ISSN: 2157-7587
Hydrology: Current Research
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Disposal of Biosolids through Land Application: Concerns and Opportunities

Mingxin Guo*
Department of Agriculture and Natural Resources, Delaware State University, USA
Corresponding Author : Mingxin Guo
Department of Agriculture and Natural Resources
Delaware State University
Dover, DE 19901, USA
Tel: 1 (302) 857-6479
Fax: 1 (302) 857-6455
E-mail: mguo@desu.edu
Received October 26, 2012; Accepted October 27, 2012; Published October 29, 2012
Citation: Guo M (2012) Disposal of Biosolids through Land Application: Concerns and Opportunities. Hydrol Current Res 3:e104. doi: 10.4172/2157-7587.1000e104
Copyright: © 2012 Guo M. This is an open-access article distributed under the terms of the Creative Commons Attribution License, which permits unrestricted use, distribution, and reproduction in any medium, provided the original author and source are credited.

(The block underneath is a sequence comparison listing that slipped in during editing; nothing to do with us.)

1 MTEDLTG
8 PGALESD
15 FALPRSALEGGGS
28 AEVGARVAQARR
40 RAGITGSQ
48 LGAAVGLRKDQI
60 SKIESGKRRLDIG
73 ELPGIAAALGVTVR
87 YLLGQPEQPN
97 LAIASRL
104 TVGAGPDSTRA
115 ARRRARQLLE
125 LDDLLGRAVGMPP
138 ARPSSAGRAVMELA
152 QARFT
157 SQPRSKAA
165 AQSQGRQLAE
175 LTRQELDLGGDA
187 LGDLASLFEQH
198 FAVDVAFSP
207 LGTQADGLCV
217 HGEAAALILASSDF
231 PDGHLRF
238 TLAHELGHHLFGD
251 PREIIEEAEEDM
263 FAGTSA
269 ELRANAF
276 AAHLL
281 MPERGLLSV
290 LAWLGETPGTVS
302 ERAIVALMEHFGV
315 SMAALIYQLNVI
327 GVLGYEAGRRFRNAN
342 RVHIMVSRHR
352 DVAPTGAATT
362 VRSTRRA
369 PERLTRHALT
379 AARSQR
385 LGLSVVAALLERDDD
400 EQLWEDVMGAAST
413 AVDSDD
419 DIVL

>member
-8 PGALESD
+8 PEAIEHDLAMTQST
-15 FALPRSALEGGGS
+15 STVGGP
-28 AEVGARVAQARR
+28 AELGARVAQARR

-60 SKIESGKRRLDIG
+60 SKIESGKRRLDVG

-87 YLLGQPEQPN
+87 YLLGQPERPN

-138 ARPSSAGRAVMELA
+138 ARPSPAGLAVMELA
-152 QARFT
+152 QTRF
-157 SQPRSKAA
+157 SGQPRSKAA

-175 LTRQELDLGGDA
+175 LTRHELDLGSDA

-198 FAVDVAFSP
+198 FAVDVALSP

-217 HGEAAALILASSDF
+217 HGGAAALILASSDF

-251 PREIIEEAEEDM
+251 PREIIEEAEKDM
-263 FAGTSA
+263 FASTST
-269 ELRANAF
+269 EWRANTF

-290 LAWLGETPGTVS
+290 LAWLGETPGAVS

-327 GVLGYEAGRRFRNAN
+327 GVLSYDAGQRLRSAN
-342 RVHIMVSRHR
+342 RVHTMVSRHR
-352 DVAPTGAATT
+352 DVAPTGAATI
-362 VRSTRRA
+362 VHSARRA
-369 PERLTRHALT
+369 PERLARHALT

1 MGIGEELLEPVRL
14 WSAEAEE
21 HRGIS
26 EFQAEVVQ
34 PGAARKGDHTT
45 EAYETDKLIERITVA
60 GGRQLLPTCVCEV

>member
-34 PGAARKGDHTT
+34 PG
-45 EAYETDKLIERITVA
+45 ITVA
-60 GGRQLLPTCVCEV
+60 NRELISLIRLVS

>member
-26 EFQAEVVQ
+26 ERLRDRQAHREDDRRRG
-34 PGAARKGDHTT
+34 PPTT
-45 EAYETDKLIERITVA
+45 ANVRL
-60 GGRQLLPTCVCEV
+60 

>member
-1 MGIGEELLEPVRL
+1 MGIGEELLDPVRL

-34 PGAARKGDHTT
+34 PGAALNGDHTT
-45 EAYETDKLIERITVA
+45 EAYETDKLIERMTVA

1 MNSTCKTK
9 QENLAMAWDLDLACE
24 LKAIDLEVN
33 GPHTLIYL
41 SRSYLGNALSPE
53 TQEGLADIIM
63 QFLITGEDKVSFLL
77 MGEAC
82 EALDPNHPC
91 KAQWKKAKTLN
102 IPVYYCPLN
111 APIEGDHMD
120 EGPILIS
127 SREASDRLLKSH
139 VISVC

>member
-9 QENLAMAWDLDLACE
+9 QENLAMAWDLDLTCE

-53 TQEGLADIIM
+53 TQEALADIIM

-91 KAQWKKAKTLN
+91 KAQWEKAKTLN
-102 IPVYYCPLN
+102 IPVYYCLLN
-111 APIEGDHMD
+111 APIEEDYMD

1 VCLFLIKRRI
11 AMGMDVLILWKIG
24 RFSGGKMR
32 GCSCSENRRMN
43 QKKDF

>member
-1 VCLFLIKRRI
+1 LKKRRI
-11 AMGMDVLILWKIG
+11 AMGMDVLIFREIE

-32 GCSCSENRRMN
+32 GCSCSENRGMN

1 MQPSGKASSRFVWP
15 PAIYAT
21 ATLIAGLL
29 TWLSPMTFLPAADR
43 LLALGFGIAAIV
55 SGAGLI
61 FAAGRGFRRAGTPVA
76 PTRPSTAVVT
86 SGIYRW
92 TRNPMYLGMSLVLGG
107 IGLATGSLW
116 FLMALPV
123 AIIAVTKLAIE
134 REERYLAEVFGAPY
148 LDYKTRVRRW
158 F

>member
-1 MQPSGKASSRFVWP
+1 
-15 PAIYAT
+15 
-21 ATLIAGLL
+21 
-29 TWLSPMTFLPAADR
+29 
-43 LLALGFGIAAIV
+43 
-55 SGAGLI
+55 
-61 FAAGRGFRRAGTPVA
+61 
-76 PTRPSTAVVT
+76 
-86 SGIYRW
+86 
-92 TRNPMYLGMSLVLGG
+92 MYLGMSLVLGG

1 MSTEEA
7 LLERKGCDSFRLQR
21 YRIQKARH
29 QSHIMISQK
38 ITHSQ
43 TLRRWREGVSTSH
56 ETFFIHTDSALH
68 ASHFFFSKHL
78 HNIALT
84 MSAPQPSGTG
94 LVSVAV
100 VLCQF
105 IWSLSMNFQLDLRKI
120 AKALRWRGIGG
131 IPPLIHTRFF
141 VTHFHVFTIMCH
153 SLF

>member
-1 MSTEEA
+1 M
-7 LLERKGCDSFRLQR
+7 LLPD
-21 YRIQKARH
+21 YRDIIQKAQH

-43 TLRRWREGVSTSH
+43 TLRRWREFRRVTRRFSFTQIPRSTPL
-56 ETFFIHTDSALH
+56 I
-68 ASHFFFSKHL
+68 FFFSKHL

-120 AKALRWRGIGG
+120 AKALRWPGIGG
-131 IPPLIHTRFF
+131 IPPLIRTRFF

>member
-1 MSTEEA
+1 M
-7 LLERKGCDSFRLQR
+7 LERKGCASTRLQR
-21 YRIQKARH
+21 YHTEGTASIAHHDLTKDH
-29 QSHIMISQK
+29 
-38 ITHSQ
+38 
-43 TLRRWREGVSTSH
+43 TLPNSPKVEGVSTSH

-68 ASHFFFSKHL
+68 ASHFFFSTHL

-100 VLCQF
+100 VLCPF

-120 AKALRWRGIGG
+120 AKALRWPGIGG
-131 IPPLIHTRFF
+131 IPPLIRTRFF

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Application to cropland as a soil amendment is the predominant method to dispose of biosolids, an organic waste of sewage sludge processed by dehydration, stabilization, and sterilization [1]. Sewage sludge has relatively high nutrient contents, containing N 30–60 g kg-1, P 18–36 g kg-1, K 3–6 g kg-1, and organic carbon (OC) 320–370 g kg-1 dry solid matter [2]. Nevertheless, unprocessed sewage sludge directly from domestic wastewater treatment operations is soupy and unstable. Prior to land application, raw sludge is commonly treated by anaerobic/ aerobic digestion, belt filter pressing, and/or alkaline stabilization to separate water, improve texture, reduce offensive odor, destroy pathogens, and enhance its hand liability [3]. Depending on wastewater sources and sludge treatment methods, biosolids demonstrate varied quality in terms of nutrient contents; trace metal contents, pathogen presence, odorants, and organic contaminants. For example, Christie et al. [4] reported that British biosolids from stabilizing sewage sludge (dry solids 300–350 g kg-1) with cement kiln dust at 65:35 fresh w/w and windrow composting the mixture for 50 d had a liming value of 300 g kg-1 CaCO3 equivalent and contained 7.2, 2.3, and 19.5 g kg-1 N, P, and K, respectively. Biosolids from wastewater treatment plants in Washington D.C. and Maryland using lime stabilization demonstrated pH 11.9–12.5, CaCO3 equivalency 219–520 g kg-1, and OC, Kjehldahl N, total P, and K contents 216–292, 19.7–42.4, 5.9–14.3, and 0.5–4 g kg-1, respectively [5]. Class A biosolids contain pathogens below detectable levels: the density of fecal coliform is less than 4000 or the density of Salmonella sp. bacteria is less than 3 most probable numbers per 4 dry grams of biosolids at the time of application. Class B biosolids contain low but detectible, compliant levels of pathogen upon application [6]. In the U.S., land application of biosolids is regulated by the federal rules described in 40 CFR Part 503 [7]. To minimize the potential threats to public health, the rules govern the use of bio solids as a soil amendment to meet metal limits, pathogen reduction standards, site restriction, and crop harvesting restrictions [6]. Biosolids shall be applied at or below agronomic rates to land at least 10 m away from a water body [6]. The ceiling and monthly average concentrations of the nine toxic elements As, Cd, Cu, Pb, Hg, Mo, Ni, Se, and Zn in land-applied biosolids and their annual and cumulative loads to soil through land application are strictly capped (Table 1). There are no pathogen-related restrictions for Class A biosolids application, but land application of Class B biosolids is subject to buffer requirements, public access, and crop harvesting restrictions [7].